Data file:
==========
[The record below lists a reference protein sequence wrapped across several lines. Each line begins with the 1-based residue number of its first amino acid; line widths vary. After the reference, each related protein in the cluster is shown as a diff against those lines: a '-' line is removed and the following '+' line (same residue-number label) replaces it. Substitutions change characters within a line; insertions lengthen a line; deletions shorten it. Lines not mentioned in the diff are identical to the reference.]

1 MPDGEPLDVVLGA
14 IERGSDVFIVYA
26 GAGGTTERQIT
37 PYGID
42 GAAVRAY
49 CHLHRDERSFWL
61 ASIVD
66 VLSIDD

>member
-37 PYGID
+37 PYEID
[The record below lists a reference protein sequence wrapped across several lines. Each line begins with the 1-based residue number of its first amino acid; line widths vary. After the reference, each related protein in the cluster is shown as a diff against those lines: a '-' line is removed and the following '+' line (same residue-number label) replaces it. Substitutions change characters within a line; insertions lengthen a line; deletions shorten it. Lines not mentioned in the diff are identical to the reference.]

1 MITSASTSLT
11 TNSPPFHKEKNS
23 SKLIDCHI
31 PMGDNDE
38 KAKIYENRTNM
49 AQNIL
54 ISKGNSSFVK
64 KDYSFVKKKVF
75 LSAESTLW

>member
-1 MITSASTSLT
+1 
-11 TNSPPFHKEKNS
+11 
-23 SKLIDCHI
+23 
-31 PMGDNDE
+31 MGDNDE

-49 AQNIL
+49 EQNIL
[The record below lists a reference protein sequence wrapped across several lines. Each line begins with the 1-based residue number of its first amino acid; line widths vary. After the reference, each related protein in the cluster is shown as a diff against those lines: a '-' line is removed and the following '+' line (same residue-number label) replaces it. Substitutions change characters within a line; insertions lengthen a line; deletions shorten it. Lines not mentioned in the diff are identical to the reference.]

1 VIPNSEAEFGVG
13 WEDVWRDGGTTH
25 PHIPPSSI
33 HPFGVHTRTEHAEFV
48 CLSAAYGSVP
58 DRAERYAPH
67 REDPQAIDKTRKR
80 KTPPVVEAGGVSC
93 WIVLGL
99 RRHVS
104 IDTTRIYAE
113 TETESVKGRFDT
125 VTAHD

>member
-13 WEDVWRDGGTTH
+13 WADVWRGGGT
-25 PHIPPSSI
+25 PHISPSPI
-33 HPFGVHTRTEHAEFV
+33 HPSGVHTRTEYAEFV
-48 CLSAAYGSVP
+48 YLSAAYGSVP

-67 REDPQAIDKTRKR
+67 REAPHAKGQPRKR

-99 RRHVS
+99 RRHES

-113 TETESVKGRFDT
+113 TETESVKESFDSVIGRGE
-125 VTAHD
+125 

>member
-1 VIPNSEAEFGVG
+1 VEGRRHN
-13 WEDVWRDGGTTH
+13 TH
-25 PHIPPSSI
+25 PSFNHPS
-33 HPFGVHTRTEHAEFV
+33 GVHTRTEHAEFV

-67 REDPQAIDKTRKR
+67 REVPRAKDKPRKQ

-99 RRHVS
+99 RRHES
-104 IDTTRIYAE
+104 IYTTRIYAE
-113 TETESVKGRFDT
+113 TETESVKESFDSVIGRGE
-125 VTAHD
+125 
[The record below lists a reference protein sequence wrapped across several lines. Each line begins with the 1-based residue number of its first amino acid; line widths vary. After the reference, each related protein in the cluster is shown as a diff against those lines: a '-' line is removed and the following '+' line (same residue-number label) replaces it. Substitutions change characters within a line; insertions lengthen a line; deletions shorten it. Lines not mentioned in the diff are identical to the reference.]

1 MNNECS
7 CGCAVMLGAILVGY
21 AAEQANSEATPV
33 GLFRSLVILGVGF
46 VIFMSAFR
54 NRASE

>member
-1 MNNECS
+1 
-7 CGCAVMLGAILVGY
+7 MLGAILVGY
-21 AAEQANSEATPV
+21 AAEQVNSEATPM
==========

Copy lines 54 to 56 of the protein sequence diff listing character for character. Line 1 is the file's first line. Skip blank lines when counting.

+33 HPSGVHTRTEYAEFV
-48 CLSAAYGSVP
+48 YLSAAYGSVP